Edmund Burke was the first to use the phrase in the 1780s when he said, India had been "radically and irretrievably ruined" through the company’s "continual Drain" of wealth.

Let us examine India’s economic status prior to its becoming a British colony.

The Cambridge historian Angus Maddison writes in his book, Contours of the World Economy 1–2030 AD: Essays in Macro-economic History, that while India had the largest economy till 1000 AD (with a GDP share of 28.9 per cent in 1000AD) there was no economic growth. It was during the 1000 AD-1500 AD that India began to see a economic growth with its highest (20.9 per cent GDP growth rate) being under the Mughals. In the 18th century, India had overtaken China as the largest economy in the world.

The changing share of world GDP 1600–1870 (in million 1990 international $)

Source: Angus Maddison, The World Economy, Paris: OECD, 2001, p. 261, Table B-18
In 2016, on a PPP adjusted basis, India’s was 7.2 per cent of the world GDP.In 1952, India’s GDP was 3.8 per cent. “Indeed, at the beginning of the 20th century, "the brightest jewel in the British Crown" was the poorest country in the world in terms of per capita income," former prime minister Dr Manmohan Singh once said.

Since it's established now that the Mughals did not take away money, let’s talk of what they invested in. They invested in infrastructure, in building great monuments which are a local and tourist draw generating crores of rupees annually.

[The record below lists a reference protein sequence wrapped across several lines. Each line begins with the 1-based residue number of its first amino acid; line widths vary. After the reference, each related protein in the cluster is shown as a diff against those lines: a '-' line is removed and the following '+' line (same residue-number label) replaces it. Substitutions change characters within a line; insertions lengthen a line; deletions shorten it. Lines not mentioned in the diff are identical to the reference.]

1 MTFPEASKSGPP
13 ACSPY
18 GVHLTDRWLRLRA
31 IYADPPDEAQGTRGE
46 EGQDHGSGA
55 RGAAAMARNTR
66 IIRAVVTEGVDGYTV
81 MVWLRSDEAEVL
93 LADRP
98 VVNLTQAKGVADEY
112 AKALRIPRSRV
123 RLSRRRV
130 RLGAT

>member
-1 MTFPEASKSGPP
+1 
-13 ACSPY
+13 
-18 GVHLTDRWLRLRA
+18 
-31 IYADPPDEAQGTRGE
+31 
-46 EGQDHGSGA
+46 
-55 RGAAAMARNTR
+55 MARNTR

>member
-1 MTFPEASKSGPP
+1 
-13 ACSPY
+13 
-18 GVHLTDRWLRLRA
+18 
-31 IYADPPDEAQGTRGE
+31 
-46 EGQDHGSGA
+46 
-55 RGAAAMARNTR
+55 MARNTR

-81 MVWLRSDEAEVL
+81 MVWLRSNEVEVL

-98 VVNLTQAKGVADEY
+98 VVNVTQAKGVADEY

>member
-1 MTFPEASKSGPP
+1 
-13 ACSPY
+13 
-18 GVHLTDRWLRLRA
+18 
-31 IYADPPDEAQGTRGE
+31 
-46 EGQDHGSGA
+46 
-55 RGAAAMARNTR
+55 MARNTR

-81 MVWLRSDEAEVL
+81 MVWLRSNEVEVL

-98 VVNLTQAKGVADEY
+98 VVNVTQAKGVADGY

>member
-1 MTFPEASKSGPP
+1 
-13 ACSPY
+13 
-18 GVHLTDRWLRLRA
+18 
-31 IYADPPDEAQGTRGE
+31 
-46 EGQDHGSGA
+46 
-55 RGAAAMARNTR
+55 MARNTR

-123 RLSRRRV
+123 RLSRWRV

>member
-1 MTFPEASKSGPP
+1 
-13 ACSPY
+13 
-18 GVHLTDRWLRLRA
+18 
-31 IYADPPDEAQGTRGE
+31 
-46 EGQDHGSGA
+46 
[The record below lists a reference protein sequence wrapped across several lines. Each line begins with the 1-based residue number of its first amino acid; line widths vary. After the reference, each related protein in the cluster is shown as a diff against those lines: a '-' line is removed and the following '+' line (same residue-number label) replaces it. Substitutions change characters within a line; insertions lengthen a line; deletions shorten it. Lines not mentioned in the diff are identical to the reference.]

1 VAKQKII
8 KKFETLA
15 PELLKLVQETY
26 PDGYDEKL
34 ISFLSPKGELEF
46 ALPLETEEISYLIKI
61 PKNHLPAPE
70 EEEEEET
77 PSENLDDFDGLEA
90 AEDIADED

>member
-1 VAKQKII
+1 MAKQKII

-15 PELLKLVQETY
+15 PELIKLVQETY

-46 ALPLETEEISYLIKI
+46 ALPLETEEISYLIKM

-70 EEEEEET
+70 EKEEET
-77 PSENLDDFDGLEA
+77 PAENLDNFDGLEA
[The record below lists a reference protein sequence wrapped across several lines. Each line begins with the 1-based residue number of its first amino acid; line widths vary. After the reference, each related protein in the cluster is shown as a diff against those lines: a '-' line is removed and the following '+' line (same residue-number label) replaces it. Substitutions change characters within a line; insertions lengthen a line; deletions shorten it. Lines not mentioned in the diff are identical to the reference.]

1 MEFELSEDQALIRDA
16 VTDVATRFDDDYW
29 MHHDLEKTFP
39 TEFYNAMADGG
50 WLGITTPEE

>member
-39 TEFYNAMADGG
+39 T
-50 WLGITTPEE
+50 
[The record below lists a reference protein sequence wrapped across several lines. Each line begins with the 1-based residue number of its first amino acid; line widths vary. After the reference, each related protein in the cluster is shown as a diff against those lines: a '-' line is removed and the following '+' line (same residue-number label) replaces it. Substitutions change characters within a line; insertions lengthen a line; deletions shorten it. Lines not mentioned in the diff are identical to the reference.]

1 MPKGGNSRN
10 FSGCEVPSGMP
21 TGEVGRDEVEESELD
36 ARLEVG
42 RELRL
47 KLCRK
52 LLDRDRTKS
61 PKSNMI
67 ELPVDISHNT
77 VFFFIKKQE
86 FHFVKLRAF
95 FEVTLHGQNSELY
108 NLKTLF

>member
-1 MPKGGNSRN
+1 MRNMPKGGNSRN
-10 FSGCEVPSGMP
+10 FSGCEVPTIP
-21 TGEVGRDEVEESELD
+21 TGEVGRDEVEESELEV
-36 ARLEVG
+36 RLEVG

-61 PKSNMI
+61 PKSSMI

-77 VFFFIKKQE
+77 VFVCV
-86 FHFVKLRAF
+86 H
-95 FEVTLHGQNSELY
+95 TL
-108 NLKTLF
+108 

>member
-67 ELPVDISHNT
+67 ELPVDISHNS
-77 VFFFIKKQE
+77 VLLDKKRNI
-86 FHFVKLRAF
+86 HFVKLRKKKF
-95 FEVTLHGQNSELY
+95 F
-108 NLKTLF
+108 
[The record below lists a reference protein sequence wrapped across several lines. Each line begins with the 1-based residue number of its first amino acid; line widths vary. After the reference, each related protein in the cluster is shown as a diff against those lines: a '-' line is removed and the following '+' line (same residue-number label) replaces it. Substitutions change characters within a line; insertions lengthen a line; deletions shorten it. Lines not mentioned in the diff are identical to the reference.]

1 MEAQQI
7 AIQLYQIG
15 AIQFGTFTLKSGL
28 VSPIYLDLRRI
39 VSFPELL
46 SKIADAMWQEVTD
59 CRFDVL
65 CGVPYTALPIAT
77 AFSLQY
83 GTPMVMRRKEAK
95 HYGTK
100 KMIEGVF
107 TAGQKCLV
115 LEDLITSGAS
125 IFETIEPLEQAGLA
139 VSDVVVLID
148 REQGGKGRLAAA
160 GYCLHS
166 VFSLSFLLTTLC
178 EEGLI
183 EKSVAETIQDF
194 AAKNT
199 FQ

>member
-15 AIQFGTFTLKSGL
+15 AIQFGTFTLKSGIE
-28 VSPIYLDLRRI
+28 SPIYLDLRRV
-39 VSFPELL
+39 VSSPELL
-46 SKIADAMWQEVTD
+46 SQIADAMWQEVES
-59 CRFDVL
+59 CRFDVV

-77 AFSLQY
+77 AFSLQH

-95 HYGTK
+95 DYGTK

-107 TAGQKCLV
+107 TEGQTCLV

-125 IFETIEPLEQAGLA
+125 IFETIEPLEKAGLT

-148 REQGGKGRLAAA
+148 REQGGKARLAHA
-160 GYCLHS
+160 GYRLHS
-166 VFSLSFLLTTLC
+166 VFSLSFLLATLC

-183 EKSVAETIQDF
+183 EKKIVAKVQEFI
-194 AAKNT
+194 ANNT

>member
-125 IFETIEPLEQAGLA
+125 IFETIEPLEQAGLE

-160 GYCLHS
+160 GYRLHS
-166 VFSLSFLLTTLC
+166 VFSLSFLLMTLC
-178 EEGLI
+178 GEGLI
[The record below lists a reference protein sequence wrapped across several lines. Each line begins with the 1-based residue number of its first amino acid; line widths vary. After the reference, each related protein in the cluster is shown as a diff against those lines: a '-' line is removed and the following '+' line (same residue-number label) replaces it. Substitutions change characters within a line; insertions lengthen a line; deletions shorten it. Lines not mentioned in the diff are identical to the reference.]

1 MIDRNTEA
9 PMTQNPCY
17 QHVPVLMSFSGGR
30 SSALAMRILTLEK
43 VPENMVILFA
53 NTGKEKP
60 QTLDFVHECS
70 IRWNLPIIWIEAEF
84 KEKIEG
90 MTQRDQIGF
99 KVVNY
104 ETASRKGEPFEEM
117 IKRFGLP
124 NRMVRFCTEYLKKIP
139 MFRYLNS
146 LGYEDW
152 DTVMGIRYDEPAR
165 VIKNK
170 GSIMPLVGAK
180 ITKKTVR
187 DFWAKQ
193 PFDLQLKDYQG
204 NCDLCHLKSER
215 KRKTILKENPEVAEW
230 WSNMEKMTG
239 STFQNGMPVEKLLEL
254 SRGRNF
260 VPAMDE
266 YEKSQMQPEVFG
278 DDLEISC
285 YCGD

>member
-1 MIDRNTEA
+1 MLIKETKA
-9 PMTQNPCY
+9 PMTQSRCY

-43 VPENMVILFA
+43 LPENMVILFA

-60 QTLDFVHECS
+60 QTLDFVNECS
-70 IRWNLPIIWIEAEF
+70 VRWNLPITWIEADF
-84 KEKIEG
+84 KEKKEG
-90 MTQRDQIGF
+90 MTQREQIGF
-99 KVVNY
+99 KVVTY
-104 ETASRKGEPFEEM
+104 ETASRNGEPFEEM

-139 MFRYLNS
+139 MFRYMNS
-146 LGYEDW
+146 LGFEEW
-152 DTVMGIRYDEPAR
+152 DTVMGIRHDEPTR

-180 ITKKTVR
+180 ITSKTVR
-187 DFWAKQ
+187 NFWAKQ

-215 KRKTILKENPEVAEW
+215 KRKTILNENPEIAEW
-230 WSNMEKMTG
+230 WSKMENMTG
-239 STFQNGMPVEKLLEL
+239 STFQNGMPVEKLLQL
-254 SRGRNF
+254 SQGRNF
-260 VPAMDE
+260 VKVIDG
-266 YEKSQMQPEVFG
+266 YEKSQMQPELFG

As per figures presented by the Ministry of Culture in Lok Sabha, just the Taj Mahal built by Shah Jahan has an average annual ticket sale of over Rs 21 crore. (Last year saw a drop in visitors to the Taj Mahal and figures stood at Rs 17.8 crore.) The Qutub Complex generates over Rs 10 crore in ticket sales, Red Fort and Humayun’s Tomb generate around Rs 6 crore each.

A beautiful new style known as Indo-Islamic architecture which imbibed the best of both was born.

They invested in local arts and crafts, and encouraged old and created new skill sets in India. As Swapna Liddle, covenor of INTACH, Delhi Chapter, says, “To my mind, the greatest Mughal contribution to India was in the form of patronage to the arts. Whether it was building, artisanal crafts like weaving and metal-working, or fine arts like painting, they set standards of taste and perfection that became an example for others to follow, and brought India the global recognition for high quality handmade goods that it still enjoys.”

Mughal paintings, jewels, arts and crafts are the key possessions of many a western museum and gallery as they were looted in and after 1857. Some can be seen in Indian museums too.

Art and literature flourished. While original work was being produced in the local and court languages, translation work from Sanskrit to Persian was also taking place. Akbar encouraged the translation of the Ramayana and the Mahabharata to dispel ignorance, which led to communal hatred.

The Taj Mahal, which was built by Shah Jahan, has an average annual ticket sale of over Rs 21 crore

Dara Shukoh’s Persian translation of the Upanishads named Sirr-e-Akbar taken by Bernier to France where it reached Anquetil Deperron, who translated it into French and Latin. The Latin version reached the German philosopher, Schopenhauer, who was greatly influenced by it and called the Persian Upanishad, "the solace of his life". This awakened an interest in post-Vedic Sanskrit literature amongst the European Orientalists.

It wasn’t only the Mughal emperors who were building, but Hindu mansabdars and traders too were building temples and dharmshalas in many cities, especially Banaras. Madhuri Desai in her extremely well-researched book, Banaras Reconstructed, writes: “The riverfront ghats bear an uncanny resemblance to the Mughal fortress-palaces that line the Jamuna river in Agra and Delhi.”